They came, they saw, they had a Mod.
The world-famous Royal National Mod bade farewell to this year’s home of Lochaber on Saturday after a week of gruelling competitions and performances.
The Royal National Mod ended with one final number on the streets of Fort William before handing the torch over to 2018 hosts Dunoon. The choir made their way along the High Street for one final hurrah as the curtain came down on the event.
John Morrison, Chief Executive of An Comunn Gàidhealach said: “What a fantastic year it’s been for the Royal National Mòd in Lochaber. To welcome the highest number of participants in a decade is special, and shows the strength and importance of Gaelic Culture. The level of competition has been outstanding.”
This year’s event saw a rise in under 18s competing for the top spot in traditional singing and literature events, with a rise of more than 200 entries. Top prizes this year went to Alasdair MacMhuirich and Rachel in the Gold Medal competition; John Joe MacNeil and Hannah Knight in the Traditional Gold Medal and Ishbel Campbell and Coinneach MacLeod took home the Silver Pendants.
Claire Frances NicNìll was also awarded this year’s first ever Charlie MacColl Memorial Award, for achieving the highest mark in Traditional Singing (ages 16-18), alongside Mary Sophia Morrison, who scooped up the new Angus Nicol Memorial Quaich.
As participants continue to celebrate their achievements, a 75 year-old bus driver is looking forward to putting his feet up after driving competitors and visitors to the different venues hosting the popular event.
Donnie MacGillivray, from Acharacle, founded Shiel Buses almost 40 years ago with his brother Alasdair and is still actively running the business alongside his son David and daughter Maria. The native Gaelic speaker said he thoroughly enjoyed being able to speak to fellow Gaels in his native tongue during their journeys.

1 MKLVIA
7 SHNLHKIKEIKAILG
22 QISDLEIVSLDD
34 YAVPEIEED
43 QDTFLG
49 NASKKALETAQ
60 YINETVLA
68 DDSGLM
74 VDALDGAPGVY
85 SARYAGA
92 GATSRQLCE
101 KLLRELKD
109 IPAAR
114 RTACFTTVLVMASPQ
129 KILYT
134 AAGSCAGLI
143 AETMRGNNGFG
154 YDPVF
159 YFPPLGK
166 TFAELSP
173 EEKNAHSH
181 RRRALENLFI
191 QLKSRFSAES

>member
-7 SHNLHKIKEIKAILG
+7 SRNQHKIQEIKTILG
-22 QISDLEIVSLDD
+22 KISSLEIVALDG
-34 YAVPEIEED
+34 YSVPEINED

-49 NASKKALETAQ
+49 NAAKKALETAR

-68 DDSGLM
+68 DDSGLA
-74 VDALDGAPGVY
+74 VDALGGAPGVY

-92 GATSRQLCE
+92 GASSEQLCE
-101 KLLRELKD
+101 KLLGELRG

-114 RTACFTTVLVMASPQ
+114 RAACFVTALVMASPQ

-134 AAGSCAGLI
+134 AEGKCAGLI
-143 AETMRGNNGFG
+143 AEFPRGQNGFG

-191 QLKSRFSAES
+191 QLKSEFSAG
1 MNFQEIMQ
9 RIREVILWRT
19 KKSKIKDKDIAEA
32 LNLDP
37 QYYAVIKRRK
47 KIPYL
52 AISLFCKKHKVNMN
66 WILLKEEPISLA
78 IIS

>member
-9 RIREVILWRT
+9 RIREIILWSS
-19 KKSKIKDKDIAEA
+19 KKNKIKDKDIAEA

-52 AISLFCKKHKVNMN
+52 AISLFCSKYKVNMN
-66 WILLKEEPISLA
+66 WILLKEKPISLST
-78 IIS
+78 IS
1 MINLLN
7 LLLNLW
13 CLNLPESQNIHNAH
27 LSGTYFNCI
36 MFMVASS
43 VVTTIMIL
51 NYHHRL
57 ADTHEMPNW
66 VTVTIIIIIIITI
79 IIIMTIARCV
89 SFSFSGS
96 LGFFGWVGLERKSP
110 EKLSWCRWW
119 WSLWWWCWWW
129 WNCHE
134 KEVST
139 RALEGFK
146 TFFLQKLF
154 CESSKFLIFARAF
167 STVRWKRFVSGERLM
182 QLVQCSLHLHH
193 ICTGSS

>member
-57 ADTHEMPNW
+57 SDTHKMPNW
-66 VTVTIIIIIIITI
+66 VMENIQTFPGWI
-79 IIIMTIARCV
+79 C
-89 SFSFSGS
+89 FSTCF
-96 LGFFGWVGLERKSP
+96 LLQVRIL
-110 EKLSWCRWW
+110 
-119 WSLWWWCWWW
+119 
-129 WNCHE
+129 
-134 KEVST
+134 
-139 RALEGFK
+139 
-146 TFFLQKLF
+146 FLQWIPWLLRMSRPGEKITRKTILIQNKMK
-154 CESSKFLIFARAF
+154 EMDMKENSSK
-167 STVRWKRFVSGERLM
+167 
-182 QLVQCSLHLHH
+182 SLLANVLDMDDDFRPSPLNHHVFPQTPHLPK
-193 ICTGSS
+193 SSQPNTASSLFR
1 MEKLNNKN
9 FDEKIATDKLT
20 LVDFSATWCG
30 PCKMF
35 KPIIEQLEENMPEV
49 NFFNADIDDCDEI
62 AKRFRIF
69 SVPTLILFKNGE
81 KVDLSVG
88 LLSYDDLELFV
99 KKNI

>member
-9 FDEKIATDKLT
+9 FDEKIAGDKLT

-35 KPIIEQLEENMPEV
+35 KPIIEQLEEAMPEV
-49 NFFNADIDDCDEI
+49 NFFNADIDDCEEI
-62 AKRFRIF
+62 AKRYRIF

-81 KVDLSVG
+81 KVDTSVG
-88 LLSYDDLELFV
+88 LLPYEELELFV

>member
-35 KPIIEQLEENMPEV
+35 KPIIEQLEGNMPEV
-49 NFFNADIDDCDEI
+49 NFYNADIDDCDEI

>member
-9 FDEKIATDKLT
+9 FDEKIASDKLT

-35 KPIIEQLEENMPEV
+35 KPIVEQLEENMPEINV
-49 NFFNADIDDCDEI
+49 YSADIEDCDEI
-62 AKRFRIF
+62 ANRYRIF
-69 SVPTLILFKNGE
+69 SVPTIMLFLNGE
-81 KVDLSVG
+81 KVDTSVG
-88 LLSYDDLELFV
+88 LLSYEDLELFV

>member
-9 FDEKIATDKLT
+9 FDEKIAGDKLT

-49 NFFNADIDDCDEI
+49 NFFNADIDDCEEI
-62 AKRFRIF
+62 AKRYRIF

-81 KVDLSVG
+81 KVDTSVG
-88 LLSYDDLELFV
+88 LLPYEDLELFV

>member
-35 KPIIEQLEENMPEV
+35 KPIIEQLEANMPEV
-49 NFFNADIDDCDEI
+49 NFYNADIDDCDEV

He said: “I drove the shuttle bus when the Mod was last in Lochaber 10 years ago and I’ll probably be in my eighties the next time it comes here.
“I worked from 8am to around 6pm. I was a bit tired by the end of the week, but I really enjoyed conversing with people in Gaelic.”
Dunoon will host the Mod next year from October 12 to October 20.
Former Mod president wins accolade on 10th anniversary
A former president of the Mod’s organising body has won an accolade for himself after 10 years of presenting prizes at the Gaelic event.
John MacLeod won the Dr Alistair Patrick Barden memorial salver for his presentation of a psalm.
Mr MacLeod said: “I must have presented hundreds of prizes since I became president in 2007, so it is nice to receive one.”
Earlier this month he was also awarded a top honour by Sabhal Mòr Ostaig , the Gaelic college on Skye.
Born in Carloway on the Isle of Lewis, Mr Macleod has firmly kept within his Gaelic roots, despite moving to Edinburgh, singing with the Carloway Gaelic Choir and the Edinburgh Lothian Gaelic Choir.
Mr MacLeod added: “The award is called Sar Ghaidheal and it is for outstanding services to Gaelic.
“Two people are chosen by the college to receive it every year – it’s a bit like a lifetime service award.
“I was delighted to have been chosen this year.
I received it along with the Rev Roddy MacLeod, a retired minister from Argyllshire, who compiled the Gaelic pages for Life and Work – the Church of Scotland’s magazine – for many years.”